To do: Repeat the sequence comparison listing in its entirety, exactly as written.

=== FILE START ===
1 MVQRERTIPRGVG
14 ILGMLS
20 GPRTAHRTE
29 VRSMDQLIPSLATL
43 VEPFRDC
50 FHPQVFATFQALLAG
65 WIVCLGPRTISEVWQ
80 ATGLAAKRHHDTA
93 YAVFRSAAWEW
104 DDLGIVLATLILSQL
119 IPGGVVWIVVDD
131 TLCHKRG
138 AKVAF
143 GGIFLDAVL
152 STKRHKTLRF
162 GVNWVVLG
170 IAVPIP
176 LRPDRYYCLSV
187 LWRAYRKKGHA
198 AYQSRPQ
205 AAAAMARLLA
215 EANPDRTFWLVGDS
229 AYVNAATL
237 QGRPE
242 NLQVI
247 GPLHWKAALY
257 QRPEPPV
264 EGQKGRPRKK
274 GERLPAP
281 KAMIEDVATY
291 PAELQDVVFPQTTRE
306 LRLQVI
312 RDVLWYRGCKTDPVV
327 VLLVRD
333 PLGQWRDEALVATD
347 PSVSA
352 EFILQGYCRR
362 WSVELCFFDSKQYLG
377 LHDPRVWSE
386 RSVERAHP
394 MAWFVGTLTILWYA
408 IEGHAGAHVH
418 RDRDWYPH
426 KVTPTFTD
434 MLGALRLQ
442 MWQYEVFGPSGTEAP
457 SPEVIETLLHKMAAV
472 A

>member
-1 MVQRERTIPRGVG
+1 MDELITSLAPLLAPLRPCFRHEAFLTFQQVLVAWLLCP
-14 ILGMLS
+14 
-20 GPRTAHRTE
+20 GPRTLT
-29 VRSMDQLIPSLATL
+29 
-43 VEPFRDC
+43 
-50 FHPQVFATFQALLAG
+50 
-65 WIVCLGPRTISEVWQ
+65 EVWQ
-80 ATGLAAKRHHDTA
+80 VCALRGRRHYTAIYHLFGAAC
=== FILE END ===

1 MVQRERTIPRGVG
14 ILGMLS
20 GPRTAHRTE
29 VRSMDQLIPSLATL
43 VEPFRDC
50 FHPQVFATFQALLAG
65 WIVCLGPRTISEVWQ
80 ATGLAAKRHHDTA
93 YAVFRSAAWEW
104 DDLGIVLATLILSQL
119 IPGGVVWIVVDD
131 TLCHKRG
138 AKVAF
143 GGIFLDAVL
152 STKRHKTLRF
162 GVNWVVLG
170 IAVPIP
176 LRPDRYYCLSV
187 LWRAYRKKGHA
198 AYQSRPQ
205 AAAAMARLLA
215 EANPDRTFWLVGDS
229 AYVNAATL
237 QGRPE
242 NLQVI
247 GPLHWKAALY
257 QRPEPPV
264 EGQKGRPRKK
274 GERLPAP
281 KAMIEDVATY
291 PAELQDVVFPQTTRE
306 LRLQVI
312 RDVLWYRGCKTDPVV
327 VLLVRD
333 PLGQWRDEALVATD
347 PSVSA
352 EFILQGYCRR
362 WSVELCFFDSKQYLG
377 LHDPRVWSE
386 RSVERAHP
394 MAWFVGTLTILWYA
408 IEGHAGAHVH
418 RDRDWYPH
426 KVTPTFTD
434 MLGALRLQ
442 MWQYEVFGPSGTEAP
457 SPEVIETLLHKMAAV
472 A

>member
-1 MVQRERTIPRGVG
+1 MDELITSLAPLLAPLRPCFRHEAFLTFQQVLVAWLLCP
-14 ILGMLS
+14 
-20 GPRTAHRTE
+20 GPRTLT
-29 VRSMDQLIPSLATL
+29 
-43 VEPFRDC
+43 
-50 FHPQVFATFQALLAG
+50 
-65 WIVCLGPRTISEVWQ
+65 EVWQ
-80 ATGLAAKRHHDTA
+80 VCALRGRRHYTAIYHLFGAAC